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This page contains a single entry from the blog posted on May 8, 2012 7:48 AM. The previous post in this blog was We'll eat you up -- we love you so. The next post in this blog is Civic duty. Many more can be found on the main index page or by looking through the archives.

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Tuesday, May 8, 2012

Does Metro now have three "reporters" on staff?

The amount of money that Oregon governments blow on public relations flacks is astounding. The Portland area's zany Metro government is a prime offender on this score. Not only do they have one of the highest paid p.r. dudes in the state on staff -- Erik Sten's old buddy, Jim Middaugh -- but they also have an in-house "reporter," Nick Christensen, who publishes articles on the Metro website. Christensen's writings are supposedly his unbiased views -- we're supposed to believe that if he disagreed in a big way with management, he could call them out on it all he wanted and they'd still pay him. Uh huh.

Well, now there are at least two more Metro staffers writing "articles" that purported to be of the same "independent" sort. Here's one by somebody named Michael Burnham, and here's another, by one Peggy Morell.

How many "reporters" do we taxpayers really need at Metro?

The piece signed by Morell is actually quite funny, because although she's supposedly writing as an unbiased journalist, she delivers a tired Metro party line, about the wonders of handouts to real estate developers, with enormous gusto. You couldn't get a puffier puff piece if you deliberately paid somebody to write one:

Communities in the Portland metropolitan region are seeing streetscapes and skylines change with multifamily, mixed-use developments located near transit that not only provide needed rental housing, but create jobs and generate economic activity.

Two transit-oriented projects at different stages of development tell a story repeated throughout the region and the nation: the smart money – in both public and private dollars – is on development projects that push economic recovery.

Gimme a break. And what's worse is that Middaugh kicks the whole thing off with this silliness:

Stories with a byline do not necessarily represent the opinions of Metro or the Metro Council. Metro news is committed to transparency, fairness and accuracy.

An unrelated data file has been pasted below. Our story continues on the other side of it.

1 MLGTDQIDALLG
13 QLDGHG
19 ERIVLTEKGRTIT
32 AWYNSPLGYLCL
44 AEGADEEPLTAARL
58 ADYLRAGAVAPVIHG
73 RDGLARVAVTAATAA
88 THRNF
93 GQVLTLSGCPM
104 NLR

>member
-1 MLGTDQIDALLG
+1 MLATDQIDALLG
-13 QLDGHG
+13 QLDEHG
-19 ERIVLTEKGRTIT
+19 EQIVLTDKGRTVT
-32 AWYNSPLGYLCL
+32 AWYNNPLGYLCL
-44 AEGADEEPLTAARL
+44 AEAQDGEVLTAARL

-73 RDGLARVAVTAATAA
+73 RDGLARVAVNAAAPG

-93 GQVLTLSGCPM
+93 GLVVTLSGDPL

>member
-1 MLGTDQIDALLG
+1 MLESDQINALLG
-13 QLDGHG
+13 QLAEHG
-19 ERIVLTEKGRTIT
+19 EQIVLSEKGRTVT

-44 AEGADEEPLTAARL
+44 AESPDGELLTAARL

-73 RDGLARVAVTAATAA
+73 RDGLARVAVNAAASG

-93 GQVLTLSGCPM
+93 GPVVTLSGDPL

Really? Morell's post is so pleasing to the people who pay her salary that Metro councilor Rex "Psychedelia" Burkholder couldn't contain himself -- he had to run right out and Tweet it:

The whole scene is utterly absurd.

Given the attention that's been paid to the excesses of government public relations spending in our area lately, it's important to note the number of candidates in the current elections who are vowing to do something to curb them. That number is zero.

Comments (22)

Stories with a byline do not necessarily represent the opinions of Metro or the Metro Council.

That's a major CYA. I'd like to see how well that theory holds up in court or LUBA.

"..the smart money – in both public and private dollars – is on development projects that push economic recovery."

BS writing checklist:

> Always mention the public/private mantra without any notion of what the Hell that really means (pubic pays, privates profit).

> Use catchy but meaningless terms like, "smart money".

> Always mention "economic recovery" even if you have no idea if that is really happening - and in this example, definitely NOT.

Had I known Twitter was coming, I could have predicted years ago that Crusader Rex would embrace it.

What about "Streetscapes"? Ouch.

You know the Portland School Foundation has an event called Hacks versus Flacks and it's starting to sound like they're merging. Maybe someday it'll just be one person at the podium yelling.